Technically Incorrect offers a slightly twisted take on the tech that's taken over our lives.
How was that Democratic debate for you?
Did it move you? Or did it move just certain inner parts of you?
The big question, at least if you're obsessively technological, is whether people moved to go to a candidate's website will be well served there.
In a no-doubt calculating but still potentially enlightening exercise, a company decided to see whether Bernie Sanders' website performs as well as Hillary Clinton's. The enlarged brains at Soasta, a company that exists to judge and improve performance on the Web, took to its proprietary systems to see which candidate has got his or her Web together.
Soasta ranked the politicos' websites based on its Consumer Performance Index, which examines everything from the site's bounce rate (site visits that don't go beyond the home page) to speed and load times. The company told me its CPI "balances visitor satisfaction with a website based on bounce rate across a range of load times to provide an online engagement score."
According to results Soasta released Tuesday evening, Donald Trump came out where he always has -- in first place. If he can't make America great again, he's certainly made Web performance in politics as good as it can be.
What about the Internitwits?
At the very bottom was Jeb Bush, which seems surprising as some say he's raised more money than most. Can it be that he doesn't have a good back end? Or perhaps it's a Florida thing, because next to last was Marco Rubio, while just above these two was Ted Cruz.
The three of them might berate their nerds forthwith when they learn that above them all was Lawrence Lessig. The Stanford and Harvard law professor standing as a Democrat has only one goal: To get money out of politics. One assumes that, just like Trump, he's paid for his website himself.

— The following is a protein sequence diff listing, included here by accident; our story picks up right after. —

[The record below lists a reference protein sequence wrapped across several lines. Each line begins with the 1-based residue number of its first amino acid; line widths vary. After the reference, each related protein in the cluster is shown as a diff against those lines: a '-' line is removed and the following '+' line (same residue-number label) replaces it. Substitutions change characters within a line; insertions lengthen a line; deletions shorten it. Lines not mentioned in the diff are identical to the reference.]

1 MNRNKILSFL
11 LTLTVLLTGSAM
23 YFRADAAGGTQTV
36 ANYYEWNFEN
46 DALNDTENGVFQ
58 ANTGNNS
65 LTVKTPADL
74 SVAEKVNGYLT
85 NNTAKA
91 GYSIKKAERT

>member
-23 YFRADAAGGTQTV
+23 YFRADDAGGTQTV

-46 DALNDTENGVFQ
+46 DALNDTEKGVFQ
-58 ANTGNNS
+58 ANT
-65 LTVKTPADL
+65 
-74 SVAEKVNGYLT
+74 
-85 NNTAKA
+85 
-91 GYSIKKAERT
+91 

Can it be that Bush isn't engaging and Trump is? I mean in the literal human sense, of course.
Ergo, perhaps their websites are perfect because they accurately reflect these characteristics. Still, Trump's site had a CPI of 88 to Sanders' 87. This contrasts with Cruz at 80.2, Rubio at 80.1 and Bush at a forlorn 77.
The difference between an 88 and a 77 CPI score is website load times of 5,097 milliseconds to 9,766 milliseconds, respectively.
It may not seem like much, but higher website load times have an adverse affect on readers' attention just as it does in e-commerce, explains Benjamin Polovick, a senior data scientist at Soasta.
"For Amazon, 100 millisecond latency can result in 1 percent of potential sales lost. For Google, a latency of 400 milliseconds results in a decrease of 0.44 percent of search sessions," Polovick said. "This time difference affects how many users are willing to understand a politician's stance and be willing to support their campaigns, attend rallies and eventually vote for them."
I wonder just how much websites make a difference when compared with a politician saying something utterly mendacious or insane that is actually recognized as mendacious or insane.
One day, of course, we'll all vote online for one robot or another. I still imagine though that, once Trump sees that he's a winner yet again, he'll be crowing on Twitter: "Trump Beats Clinton, Experts Say."